ORLANDO | “Hey, hey. Ho, ho. Roe v. Wade has got to go!” Catholic youth from the Diocese of Orlando chanted and marched along the National Mall Jan. 24, shoulder to shoulder with an estimated 75,000 pro-life advocates. The feeling was electric. They heard the president speak and met the daughter of a saint along the way.
Represented in the 47th Annual March for Life in Washington, D.C. were students from Bishop Moore High School in Orlando, Santa Fe High School in Lakeland, and youth groups from St. Joseph and St. Matthew Parish in Winter Haven.
Santa Fe 10th grader, Maria, couldn’t believe her good fortune when she saw Gianna Emanuela Molla, the daughter of St. Gianna Beretta Molla, patron of unborn children. Maria spoke to her and gave her a heartfelt hug, showing her the saint’s image on her keychain. When doctors discovered the saint had a tumor during her pregnancy, she sacrificed her own life for the baby. The valiant mother died one week after the birth of her child. Today, Gianna Emanuela travels the world sharing the story of her mother’s unconditional love and stopped a moment to extend it to students from Central Florida.
Maria admits she was not dedicated to the cause until last year when she attended the march for the first time. “For a long time I wasn’t dead set,” Maria said. “Last year had a huge impact on me. For someone who is not biased either way, if you go to the marches and see for yourself what they’re fighting for, it really makes a difference.” This year, she reaffirmed her ideals. “There are thousands of people surrounding you, protecting life, not focusing on anti-abortion.” When she heard the president would speak, she worried it would become political. “But I noticed that so many people from so many groups, Republicans and Democrats were there,” she said. “So, it wasn’t a march for Trump. It was a march for everyone.”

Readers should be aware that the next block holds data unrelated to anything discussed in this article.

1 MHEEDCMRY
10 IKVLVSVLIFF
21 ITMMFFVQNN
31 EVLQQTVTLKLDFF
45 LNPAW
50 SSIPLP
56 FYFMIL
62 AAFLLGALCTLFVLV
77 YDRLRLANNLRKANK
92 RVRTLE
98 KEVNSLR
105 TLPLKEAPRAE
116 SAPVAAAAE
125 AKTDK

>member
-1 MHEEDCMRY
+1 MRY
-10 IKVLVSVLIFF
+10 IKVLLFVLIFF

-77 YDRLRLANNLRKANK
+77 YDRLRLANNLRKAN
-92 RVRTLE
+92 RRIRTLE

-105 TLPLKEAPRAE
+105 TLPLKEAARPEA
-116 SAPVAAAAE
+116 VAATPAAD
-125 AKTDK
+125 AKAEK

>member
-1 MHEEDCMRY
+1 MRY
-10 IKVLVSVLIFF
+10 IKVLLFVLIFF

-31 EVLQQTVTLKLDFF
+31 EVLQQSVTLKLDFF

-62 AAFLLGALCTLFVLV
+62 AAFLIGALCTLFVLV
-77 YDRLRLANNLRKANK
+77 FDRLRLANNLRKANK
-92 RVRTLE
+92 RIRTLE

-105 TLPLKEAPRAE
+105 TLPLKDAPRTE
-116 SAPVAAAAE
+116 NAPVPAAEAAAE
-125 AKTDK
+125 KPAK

The sophomore credits social media with helping herself and her peers land the name ‘pro-life generation’. She said, “Social media has become a useful tool because it’s easier to spread information. It helps people understand different views, especially on abortion. In the past, the pro-life movement and the March for Life didn’t get a lot of media coverage. But through Twitter, Instagram and Facebook, we let a lot of people know that we’re here. We’re here to stand up for those who can’t.”
She’s not wrong. The smiling crowds flooded social media with quotes from famous pro-life U.S. presidents like Abraham Lincoln and Ronald Reagan. They also emphasized this year’s theme “Life Empowers: Pro-Life is Pro-Women.” Something these young people believe whole-heartedly. “Pro-life is pro-woman is a way of saying that pro-life is not anti-feminism,” explained Maria. “It means the rights of women start in the womb because that is where you first live, breathe. You have your first heartbeat. You have your first everything.”
Adding to her commitment is the fact that her older sister became pregnant at 18. Maria was 5 years old. Despite her fears, pressure and judgments from others, her sister chose life. “She is a mentor for me – someone I look up to because she chose to have her child anyway. My niece (now age 10) is a beautiful and amazing person. If she’d been aborted, I would never have had that friend. I think of that during the March. That could be anyone. That could be your sister, your older brother, mom or dad. Her choice, despite culture and society being against that, is the main thing that makes me pro-life.” Thinking of her niece, she added, “I have so many memories of her – Christmas, teaching her how to make our family recipes… I just can’t imagine life without her.”
Bishop Moore junior, Sarah, echoed that thought. “The phrase, ‘You are a joy’ is what I heard the Lord speak to me while I was at the March for Life in D.C. As an adopted child, I want to share that all babies are a joy, and I am so thankful that my birth mother chose life.”
They hope to participate in future marches and, like one speaker said, be pro-life all year long. “You get pumped up,” Maria said with excitement. She has no fear about dissenters among family and friends. “You just have to continue (defending life),” she said. “You just try to be polite, but also state your opinion.”
By Glenda Meekins of the Florida Catholic February 03, 2020